In China, tai chi is categorized as a martial art applied with internal power. Focusing the mind solely on the movements of the form helps to bring about a state of mental calm and clarity. Sifu John Chen and his students from the Ba’z Tai Chi and Kung Fu Studio offer an interactive workshop at 1:30 pm. At 2:30 pm, guests can join Falun Gong practitioners from the Greater Philadelphia Falun Dafa Association for sets of gentle and relaxing exercises.
Beginning at 2:15 pm, the award-winning Great Wall Chinese School Little Mulan Dance Troupe performs a selection of traditional and folk dances from China.
Throughout the day, a Chinese Art Marketplace provides activities for families, including a Year of the Monkey craft station, and paper cutting presentations by local artists. Chinese calligraphy painters write on red paper, in the newer Spring Festival tradition of pasting special couplets on every door in the home.
Members of Cheung’s Hung Gar Kung Fu Academy offer a dynamic, Shaolin-style Kung Fu demonstration at 3:00 pm, then treat visitors to the sharp footwork and pulsating drums of a spectacular Grand Finale Lion Dance to chase away evil and usher in good luck for the year.
The Pepper Mill Café joins the festivities by offering a selection of Chinese lunch entrées and kid-friendly foods.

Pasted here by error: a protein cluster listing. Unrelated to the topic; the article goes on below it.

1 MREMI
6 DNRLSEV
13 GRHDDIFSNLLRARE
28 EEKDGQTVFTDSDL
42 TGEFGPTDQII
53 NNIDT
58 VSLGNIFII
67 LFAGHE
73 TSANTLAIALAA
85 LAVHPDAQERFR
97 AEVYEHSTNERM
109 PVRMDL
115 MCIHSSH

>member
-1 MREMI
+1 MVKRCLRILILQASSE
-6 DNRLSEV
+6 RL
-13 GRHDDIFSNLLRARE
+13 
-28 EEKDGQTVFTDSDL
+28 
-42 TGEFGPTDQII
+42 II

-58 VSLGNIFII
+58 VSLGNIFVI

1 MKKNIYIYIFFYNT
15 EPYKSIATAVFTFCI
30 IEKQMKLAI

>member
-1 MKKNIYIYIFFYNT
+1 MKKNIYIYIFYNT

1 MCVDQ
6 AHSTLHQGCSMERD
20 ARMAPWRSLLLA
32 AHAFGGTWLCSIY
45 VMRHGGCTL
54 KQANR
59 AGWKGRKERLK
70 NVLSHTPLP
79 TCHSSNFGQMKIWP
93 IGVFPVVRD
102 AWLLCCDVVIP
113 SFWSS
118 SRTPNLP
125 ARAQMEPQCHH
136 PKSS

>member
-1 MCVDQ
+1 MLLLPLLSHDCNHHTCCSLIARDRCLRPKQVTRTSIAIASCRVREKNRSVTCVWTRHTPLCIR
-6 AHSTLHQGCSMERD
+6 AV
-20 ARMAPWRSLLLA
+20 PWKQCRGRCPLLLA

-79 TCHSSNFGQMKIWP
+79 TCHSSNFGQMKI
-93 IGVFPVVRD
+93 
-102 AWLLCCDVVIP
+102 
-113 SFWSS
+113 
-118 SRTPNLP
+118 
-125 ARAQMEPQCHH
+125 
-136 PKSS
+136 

The Epoch Times, media sponsor of the 35th Annual Chinese New Year Celebration at the Penn Museum, joins in the festivities with free copies of their weekly, Chinese language newspaper.
The Celebration is the second in the Museum’s World Culture Day series. Guests can pick up a Passport to Cultures upon arrival, and begin collecting their 10 stamps to earn an invitation to a special Penn Museum Junior Anthropologist ceremony!
MORE ABOUT THE SIGN OF THE MONKEY
Traditional Chinese element theory assigns one of five elements to each year of every zodiac sign: Gold (Metal), Wood, Water, Fire, and Earth. Fire is the element associated with this Year of the Monkey. In particular, Fire Monkey attributes include having a harmonious family, being popular among friends, and a tendency to relocate from their hometowns to find success. Famous people born in fire monkey years include Star Wars actress Carrie Fisher, Tom Hanks, and Dr. Mae Jemison.
ABOUT THE CHINA GALLERY